In an attempt to assist first time home buyers with purchasing their first home, the Federal Government of Canada & the Canadian Mortgage & Housing Corporation (CMHC) have introduced a new First Time Home Buyer Incentive (FTHBI). But what exactly is this incentive? Who is eligible to participate in it? And how does it actually work?

What is the First Time Home Buyer Incentive?

The first time home buyer incentive is a program which provides qualified first time home buyers with a lump sum of money in order to help increase their down payment amount, which in turn decreases monthly mortgage payments.

Eventually, qualified first time home buyers will have to repay the lump sum of money burrowed, however this payment is not due until at least 25 years later, or when you sell your home, whichever comes first.

The amount you need to repay depends on the value of your house at the time. Quite simply, if the value of your home increases, then you will have to repay more than the initial lump sum you received. If the value of your home decreases, then you will pay back less than the initial lump sum you received.

How Much is the Initial Lump Sum?

  • If you purchase a newly constructed home, then the lump sum provided to you is either 5% or 10% of the purchase price.
  • If you purchase an existing home (resale), then the lump sum provided to you is  of 5% of the purchase price.

How Much is the Total Mortgage Amount I Can Apply For?

  • The total mortgage amount you can apply for is four times your household income, however, your household income cannot exceed $120,000 per year, adding up to a maximum mortgage amount of $480,000.

Under This Incentive, How Much Money Do I Save?

As previously stated, when your total down payment amount increases, your monthly mortgage payments decrease. As such, let’s assume that you saved up 5% for the down payment of a resale $500,000 home, and borrowed another 5% under the first time home buyer incentive, then you would save up to $136/month, $1,632/year, and $8,160 over your 5 year mortgage term. Here's a comparison of buying the home using the FTHBI versus not:

New First Time Home Buyer Incentive Canada

As you can see from the example above, the amount you save on monthly mortgage payments depends on three main factors:

  1. The down payment amount you save up from your personal savings.

2.  The amount you burrow from the Government of Canada under the first time home buyer initiative (5% or 10% depending on whether you purchase an existing home or a newly constructed home).

3.  The total purchase price of your new home

Who is Eligible to Participate in This Initiative?

In order to be eligible to participate in this initiative, you must:

  • Be a Canadian citizen, a permanent resident, or a non-permanent resident who is legally authorized to work in Canada.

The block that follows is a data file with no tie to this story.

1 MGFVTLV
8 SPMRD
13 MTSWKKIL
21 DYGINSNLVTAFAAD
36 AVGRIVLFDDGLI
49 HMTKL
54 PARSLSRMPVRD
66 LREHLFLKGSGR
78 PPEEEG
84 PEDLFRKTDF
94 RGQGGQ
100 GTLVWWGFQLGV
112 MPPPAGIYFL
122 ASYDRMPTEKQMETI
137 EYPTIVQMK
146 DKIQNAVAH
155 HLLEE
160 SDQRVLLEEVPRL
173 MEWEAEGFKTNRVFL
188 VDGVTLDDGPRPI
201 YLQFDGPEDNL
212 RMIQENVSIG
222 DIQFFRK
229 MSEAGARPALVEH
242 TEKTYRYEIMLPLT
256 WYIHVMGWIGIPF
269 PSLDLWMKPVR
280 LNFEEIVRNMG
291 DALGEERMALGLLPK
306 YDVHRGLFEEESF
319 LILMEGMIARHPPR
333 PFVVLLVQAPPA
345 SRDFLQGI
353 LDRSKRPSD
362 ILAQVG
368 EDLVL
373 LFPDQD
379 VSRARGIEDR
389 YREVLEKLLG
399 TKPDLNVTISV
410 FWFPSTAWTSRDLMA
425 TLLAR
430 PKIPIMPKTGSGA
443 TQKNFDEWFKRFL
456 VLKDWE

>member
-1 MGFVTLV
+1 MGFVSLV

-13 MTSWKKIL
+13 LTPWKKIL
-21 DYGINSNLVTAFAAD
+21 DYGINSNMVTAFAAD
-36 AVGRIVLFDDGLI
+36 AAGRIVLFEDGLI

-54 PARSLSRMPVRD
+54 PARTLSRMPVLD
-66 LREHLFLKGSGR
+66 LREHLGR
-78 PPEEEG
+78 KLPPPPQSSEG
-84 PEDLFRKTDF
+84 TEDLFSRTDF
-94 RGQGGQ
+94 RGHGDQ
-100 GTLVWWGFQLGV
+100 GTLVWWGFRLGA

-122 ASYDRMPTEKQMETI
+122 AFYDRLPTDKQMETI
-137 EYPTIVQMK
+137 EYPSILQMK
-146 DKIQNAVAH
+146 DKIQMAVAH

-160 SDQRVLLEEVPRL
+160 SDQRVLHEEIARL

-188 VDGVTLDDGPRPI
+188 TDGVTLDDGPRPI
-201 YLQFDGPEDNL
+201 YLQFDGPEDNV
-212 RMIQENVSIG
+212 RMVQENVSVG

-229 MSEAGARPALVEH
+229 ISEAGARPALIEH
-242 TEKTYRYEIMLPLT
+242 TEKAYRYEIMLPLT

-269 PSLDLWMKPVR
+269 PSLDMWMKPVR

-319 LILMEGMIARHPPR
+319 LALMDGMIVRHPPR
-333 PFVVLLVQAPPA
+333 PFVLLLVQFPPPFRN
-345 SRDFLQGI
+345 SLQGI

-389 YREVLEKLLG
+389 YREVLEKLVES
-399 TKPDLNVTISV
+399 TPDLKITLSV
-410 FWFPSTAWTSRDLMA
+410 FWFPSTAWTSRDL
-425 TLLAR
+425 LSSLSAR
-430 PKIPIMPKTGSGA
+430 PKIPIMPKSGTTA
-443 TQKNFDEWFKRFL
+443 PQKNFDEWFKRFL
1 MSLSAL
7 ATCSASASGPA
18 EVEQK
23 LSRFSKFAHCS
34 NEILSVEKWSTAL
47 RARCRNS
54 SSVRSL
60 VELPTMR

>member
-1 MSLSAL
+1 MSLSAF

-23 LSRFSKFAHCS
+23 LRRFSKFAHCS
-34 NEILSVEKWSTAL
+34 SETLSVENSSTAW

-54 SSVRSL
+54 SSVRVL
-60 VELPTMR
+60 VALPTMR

• Be a first time home buyer with a maximum household income of $120,000 per year or less.
  • Be able to pay a downpayment of at least 5% of the total purchase price and a maximum amount equal of 20% of the total purchase price.
  • Occupy your new home as your primary residence with no intent of using it as an investment.

How Does the FTHBI Actually work?

Having developed a clear understanding of this incentive, now it is time to glue the pieces together with a real life example.

Let’s assume you have $25,000 (your down payment) and are looking to purchase a home in Toronto for $500,00. Like the previous example, if you get a mortgage at a 2.59% interest rate, with a 25 year amortization and take advantage of the incentive to borrow $25,000 from the government (5% of $500,000). Then 5 years later, the value of your house increases to $600,000. You would have to pay back the Government of Canada $30,000 (5% of $600,000) if you were to sell your home. That's $5,000 more then the original borrowed amount but again you would have saved $8,160 in mortgage payments during that 5 year period. So overall the FTHBI would have proven to be beneficial saving you a total or $3,160 ($8,160 - $5,000).

However, using the same example above if 5 years later the value of the home decreased by $100,000, then you would have to pay back the Government of Canada only $20,000 (5% of a $400,000 home) at the time of sale.

It should also be noted that there's a chance of a potential net loss when using the FTHBI - if at the time of sale the property had appreciated more than the amount saved in mortgage payments from the incentive. For example, if in 10 years the $500,000 home appreciates by 80% to reach a value of $900,000. You would have to pay back $45,000 (5% of $900,000). That is $20,000 over the original $25,000 borrowed. Leaving you you with a net loss of $3,680 ($20,000 - [$8,160 x 2]).

You can save even more for your down payment with Dwelly's Buyer Rebate, buy with Dwelly and save an additional 1.25% on average on your home purchase - and that's a rebate that you don't have to pay back!

For more information regarding the new First Time Hime Buyer Incentive, please visit the Government of Canada's website here.


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